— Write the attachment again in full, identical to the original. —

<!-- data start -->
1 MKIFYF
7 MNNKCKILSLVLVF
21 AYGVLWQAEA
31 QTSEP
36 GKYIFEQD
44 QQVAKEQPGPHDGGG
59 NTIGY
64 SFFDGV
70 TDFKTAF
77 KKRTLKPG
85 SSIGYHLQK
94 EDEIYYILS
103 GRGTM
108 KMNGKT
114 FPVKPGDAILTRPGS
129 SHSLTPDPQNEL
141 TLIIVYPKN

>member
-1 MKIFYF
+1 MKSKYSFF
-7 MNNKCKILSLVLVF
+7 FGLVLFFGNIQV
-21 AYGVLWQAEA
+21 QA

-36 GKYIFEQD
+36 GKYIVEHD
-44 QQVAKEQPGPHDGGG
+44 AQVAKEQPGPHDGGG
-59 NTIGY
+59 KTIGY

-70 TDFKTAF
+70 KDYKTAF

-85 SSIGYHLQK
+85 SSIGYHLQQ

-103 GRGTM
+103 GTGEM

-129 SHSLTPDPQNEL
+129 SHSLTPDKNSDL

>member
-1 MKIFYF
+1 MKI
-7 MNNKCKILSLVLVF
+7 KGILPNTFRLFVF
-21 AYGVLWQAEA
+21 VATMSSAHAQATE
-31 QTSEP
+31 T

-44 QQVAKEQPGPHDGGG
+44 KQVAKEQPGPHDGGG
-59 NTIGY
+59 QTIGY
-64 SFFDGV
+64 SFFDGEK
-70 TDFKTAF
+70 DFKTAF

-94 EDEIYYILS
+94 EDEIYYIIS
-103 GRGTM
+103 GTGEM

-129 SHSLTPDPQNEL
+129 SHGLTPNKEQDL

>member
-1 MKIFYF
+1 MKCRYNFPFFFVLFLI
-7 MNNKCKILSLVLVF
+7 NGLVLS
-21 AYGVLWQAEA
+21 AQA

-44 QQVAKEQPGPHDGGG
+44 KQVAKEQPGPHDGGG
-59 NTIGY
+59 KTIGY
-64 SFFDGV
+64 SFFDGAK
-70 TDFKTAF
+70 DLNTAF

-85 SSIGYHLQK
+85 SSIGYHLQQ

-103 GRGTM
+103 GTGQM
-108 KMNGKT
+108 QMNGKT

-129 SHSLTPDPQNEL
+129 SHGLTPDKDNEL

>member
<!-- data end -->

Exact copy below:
1 MKIFYF
7 MNNKCKILSLVLVF
21 AYGVLWQAEA
31 QTSEP
36 GKYIFEQD
44 QQVAKEQPGPHDGGG
59 NTIGY
64 SFFDGV
70 TDFKTAF
77 KKRTLKPG
85 SSIGYHLQK
94 EDEIYYILS
103 GRGTM
108 KMNGKT
114 FPVKPGDAILTRPGS
129 SHSLTPDPQNEL
141 TLIIVYPKN

>member
-1 MKIFYF
+1 MKSKYSFF
-7 MNNKCKILSLVLVF
+7 FGLVLFFGNIQV
-21 AYGVLWQAEA
+21 QA

-36 GKYIFEQD
+36 GKYIVEHD
-44 QQVAKEQPGPHDGGG
+44 AQVAKEQPGPHDGGG
-59 NTIGY
+59 KTIGY

-70 TDFKTAF
+70 KDYKTAF

-85 SSIGYHLQK
+85 SSIGYHLQQ

-103 GRGTM
+103 GTGEM

-129 SHSLTPDPQNEL
+129 SHSLTPDKNSDL

>member
-1 MKIFYF
+1 MKI
-7 MNNKCKILSLVLVF
+7 KGILPNTFRLFVF
-21 AYGVLWQAEA
+21 VATMSSAHAQATE
-31 QTSEP
+31 T

-44 QQVAKEQPGPHDGGG
+44 KQVAKEQPGPHDGGG
-59 NTIGY
+59 QTIGY
-64 SFFDGV
+64 SFFDGEK
-70 TDFKTAF
+70 DFKTAF

-94 EDEIYYILS
+94 EDEIYYIIS
-103 GRGTM
+103 GTGEM

-129 SHSLTPDPQNEL
+129 SHGLTPNKEQDL

>member
-1 MKIFYF
+1 MKCRYNFPFFFVLFLI
-7 MNNKCKILSLVLVF
+7 NGLVLS
-21 AYGVLWQAEA
+21 AQA

-44 QQVAKEQPGPHDGGG
+44 KQVAKEQPGPHDGGG
-59 NTIGY
+59 KTIGY
-64 SFFDGV
+64 SFFDGAK
-70 TDFKTAF
+70 DLNTAF

-85 SSIGYHLQK
+85 SSIGYHLQQ

-103 GRGTM
+103 GTGQM
-108 KMNGKT
+108 QMNGKT

-129 SHSLTPDPQNEL
+129 SHGLTPDKDNEL

>member